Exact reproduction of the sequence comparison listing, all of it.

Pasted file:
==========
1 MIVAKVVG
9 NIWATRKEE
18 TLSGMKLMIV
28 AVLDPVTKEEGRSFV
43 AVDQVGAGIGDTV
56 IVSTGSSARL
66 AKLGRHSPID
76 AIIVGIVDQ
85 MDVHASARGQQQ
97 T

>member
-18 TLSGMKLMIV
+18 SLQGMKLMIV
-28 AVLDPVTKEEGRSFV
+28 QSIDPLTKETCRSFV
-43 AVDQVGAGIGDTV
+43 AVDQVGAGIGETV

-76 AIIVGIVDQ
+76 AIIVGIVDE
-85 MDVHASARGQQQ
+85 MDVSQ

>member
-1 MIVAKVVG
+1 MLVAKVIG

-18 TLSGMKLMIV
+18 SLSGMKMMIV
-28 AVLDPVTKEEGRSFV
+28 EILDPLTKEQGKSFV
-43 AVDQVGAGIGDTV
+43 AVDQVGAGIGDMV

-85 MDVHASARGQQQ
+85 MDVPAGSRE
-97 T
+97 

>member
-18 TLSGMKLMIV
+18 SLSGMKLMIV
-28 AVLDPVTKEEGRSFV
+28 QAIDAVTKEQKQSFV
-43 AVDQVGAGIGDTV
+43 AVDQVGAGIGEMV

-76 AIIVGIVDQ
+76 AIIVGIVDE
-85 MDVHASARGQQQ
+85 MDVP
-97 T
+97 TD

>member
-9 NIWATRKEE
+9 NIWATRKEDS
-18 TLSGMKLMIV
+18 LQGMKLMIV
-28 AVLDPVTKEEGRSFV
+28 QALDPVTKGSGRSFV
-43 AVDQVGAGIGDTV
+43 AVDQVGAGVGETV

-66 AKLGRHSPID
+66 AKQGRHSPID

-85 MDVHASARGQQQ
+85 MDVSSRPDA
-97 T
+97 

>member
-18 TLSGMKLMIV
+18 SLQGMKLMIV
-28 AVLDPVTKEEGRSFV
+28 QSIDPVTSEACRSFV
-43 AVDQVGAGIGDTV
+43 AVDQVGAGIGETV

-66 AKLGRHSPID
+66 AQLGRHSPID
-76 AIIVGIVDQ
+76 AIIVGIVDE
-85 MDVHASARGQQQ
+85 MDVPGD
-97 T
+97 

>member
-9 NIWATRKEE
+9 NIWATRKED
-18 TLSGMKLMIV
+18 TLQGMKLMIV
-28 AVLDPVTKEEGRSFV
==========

1 MIVAKVVG
9 NIWATRKEE
18 TLSGMKLMIV
28 AVLDPVTKEEGRSFV
43 AVDQVGAGIGDTV
56 IVSTGSSARL
66 AKLGRHSPID
76 AIIVGIVDQ
85 MDVHASARGQQQ
97 T

>member
-18 TLSGMKLMIV
+18 SLQGMKLMIV
-28 AVLDPVTKEEGRSFV
+28 QSIDPLTKETCRSFV
-43 AVDQVGAGIGDTV
+43 AVDQVGAGIGETV

-76 AIIVGIVDQ
+76 AIIVGIVDE
-85 MDVHASARGQQQ
+85 MDVSQ

>member
-1 MIVAKVVG
+1 MLVAKVIG

-18 TLSGMKLMIV
+18 SLSGMKMMIV
-28 AVLDPVTKEEGRSFV
+28 EILDPLTKEQGKSFV
-43 AVDQVGAGIGDTV
+43 AVDQVGAGIGDMV

-85 MDVHASARGQQQ
+85 MDVPAGSRE
-97 T
+97 

>member
-18 TLSGMKLMIV
+18 SLSGMKLMIV
-28 AVLDPVTKEEGRSFV
+28 QAIDAVTKEQKQSFV
-43 AVDQVGAGIGDTV
+43 AVDQVGAGIGEMV

-76 AIIVGIVDQ
+76 AIIVGIVDE
-85 MDVHASARGQQQ
+85 MDVP
-97 T
+97 TD

>member
-9 NIWATRKEE
+9 NIWATRKEDS
-18 TLSGMKLMIV
+18 LQGMKLMIV
-28 AVLDPVTKEEGRSFV
+28 QALDPVTKGSGRSFV
-43 AVDQVGAGIGDTV
+43 AVDQVGAGVGETV

-66 AKLGRHSPID
+66 AKQGRHSPID

-85 MDVHASARGQQQ
+85 MDVSSRPDA
-97 T
+97 

>member
-18 TLSGMKLMIV
+18 SLQGMKLMIV
-28 AVLDPVTKEEGRSFV
+28 QSIDPVTSEACRSFV
-43 AVDQVGAGIGDTV
+43 AVDQVGAGIGETV

-66 AKLGRHSPID
+66 AQLGRHSPID
-76 AIIVGIVDQ
+76 AIIVGIVDE
-85 MDVHASARGQQQ
+85 MDVPGD
-97 T
+97 

>member
-9 NIWATRKEE
+9 NIWATRKED
-18 TLSGMKLMIV
+18 TLQGMKLMIV
-28 AVLDPVTKEEGRSFV